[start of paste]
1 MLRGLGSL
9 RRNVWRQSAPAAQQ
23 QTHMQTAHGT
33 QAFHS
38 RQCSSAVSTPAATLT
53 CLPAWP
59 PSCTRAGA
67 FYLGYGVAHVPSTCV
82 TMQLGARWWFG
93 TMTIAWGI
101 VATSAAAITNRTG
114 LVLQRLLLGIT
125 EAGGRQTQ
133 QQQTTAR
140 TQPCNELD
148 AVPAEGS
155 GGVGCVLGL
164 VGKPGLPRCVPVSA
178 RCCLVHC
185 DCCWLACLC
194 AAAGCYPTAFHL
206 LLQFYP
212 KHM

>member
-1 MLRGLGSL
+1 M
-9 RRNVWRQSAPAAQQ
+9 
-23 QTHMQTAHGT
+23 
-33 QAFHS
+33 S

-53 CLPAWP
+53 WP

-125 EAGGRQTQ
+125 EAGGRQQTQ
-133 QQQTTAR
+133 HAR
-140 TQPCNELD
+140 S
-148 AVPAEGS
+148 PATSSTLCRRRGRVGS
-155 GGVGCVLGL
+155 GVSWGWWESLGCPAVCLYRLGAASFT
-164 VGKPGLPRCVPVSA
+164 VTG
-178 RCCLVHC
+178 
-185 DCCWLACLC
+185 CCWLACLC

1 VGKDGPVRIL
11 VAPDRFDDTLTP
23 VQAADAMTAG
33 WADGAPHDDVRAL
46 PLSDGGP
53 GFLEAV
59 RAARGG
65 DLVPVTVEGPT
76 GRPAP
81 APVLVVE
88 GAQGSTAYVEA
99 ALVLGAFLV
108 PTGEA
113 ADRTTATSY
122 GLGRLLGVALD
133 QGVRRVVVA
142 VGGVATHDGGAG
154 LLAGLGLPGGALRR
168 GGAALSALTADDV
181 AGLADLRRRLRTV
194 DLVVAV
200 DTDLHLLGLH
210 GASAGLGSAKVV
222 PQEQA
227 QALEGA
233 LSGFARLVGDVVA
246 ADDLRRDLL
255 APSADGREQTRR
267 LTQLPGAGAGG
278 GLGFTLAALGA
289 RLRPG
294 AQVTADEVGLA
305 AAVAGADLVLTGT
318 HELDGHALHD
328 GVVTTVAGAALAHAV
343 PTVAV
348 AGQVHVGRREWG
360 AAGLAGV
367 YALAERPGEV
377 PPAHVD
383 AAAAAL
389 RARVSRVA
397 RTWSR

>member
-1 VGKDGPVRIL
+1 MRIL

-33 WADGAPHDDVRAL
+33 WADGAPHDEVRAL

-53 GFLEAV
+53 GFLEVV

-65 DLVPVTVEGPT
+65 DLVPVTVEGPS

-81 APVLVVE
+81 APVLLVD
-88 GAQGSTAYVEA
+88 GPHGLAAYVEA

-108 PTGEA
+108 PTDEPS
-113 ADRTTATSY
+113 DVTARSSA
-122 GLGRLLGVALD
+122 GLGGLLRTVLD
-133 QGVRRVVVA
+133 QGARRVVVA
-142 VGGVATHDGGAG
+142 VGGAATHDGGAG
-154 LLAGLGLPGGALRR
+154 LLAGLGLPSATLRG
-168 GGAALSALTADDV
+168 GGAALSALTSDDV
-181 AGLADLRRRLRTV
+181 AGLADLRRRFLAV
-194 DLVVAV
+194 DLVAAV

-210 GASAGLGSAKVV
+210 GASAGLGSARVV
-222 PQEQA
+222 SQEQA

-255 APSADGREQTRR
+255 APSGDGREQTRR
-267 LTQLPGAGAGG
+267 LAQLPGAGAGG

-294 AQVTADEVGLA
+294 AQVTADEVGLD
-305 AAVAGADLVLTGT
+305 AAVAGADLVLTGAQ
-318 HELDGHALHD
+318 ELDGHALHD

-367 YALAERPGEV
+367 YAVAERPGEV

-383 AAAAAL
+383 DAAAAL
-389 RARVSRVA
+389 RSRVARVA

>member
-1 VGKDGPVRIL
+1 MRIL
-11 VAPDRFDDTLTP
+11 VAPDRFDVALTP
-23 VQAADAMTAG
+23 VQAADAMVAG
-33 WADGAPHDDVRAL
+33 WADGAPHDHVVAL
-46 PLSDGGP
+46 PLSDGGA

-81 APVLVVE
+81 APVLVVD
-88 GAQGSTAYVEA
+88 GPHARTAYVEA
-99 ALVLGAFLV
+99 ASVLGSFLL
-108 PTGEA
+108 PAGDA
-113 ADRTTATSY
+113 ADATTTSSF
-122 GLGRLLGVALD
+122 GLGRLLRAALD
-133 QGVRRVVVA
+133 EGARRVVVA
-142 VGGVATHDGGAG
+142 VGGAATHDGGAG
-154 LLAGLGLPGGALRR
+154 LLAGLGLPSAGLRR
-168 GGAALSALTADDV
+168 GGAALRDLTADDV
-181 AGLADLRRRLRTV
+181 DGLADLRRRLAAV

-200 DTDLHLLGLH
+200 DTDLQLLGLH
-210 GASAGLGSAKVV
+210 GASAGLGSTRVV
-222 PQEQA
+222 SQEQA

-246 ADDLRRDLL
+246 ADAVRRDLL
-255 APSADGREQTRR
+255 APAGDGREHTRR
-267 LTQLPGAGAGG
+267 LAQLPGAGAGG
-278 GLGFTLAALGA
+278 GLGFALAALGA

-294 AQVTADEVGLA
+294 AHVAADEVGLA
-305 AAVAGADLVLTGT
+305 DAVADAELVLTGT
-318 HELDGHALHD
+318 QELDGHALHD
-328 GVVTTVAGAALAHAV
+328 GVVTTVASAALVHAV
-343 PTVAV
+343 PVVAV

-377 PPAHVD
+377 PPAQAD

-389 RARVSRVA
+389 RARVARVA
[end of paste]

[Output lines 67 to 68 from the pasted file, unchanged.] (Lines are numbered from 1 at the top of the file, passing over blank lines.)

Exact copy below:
142 VGGVATHDGGAG
154 LLAGLGLPGGALRR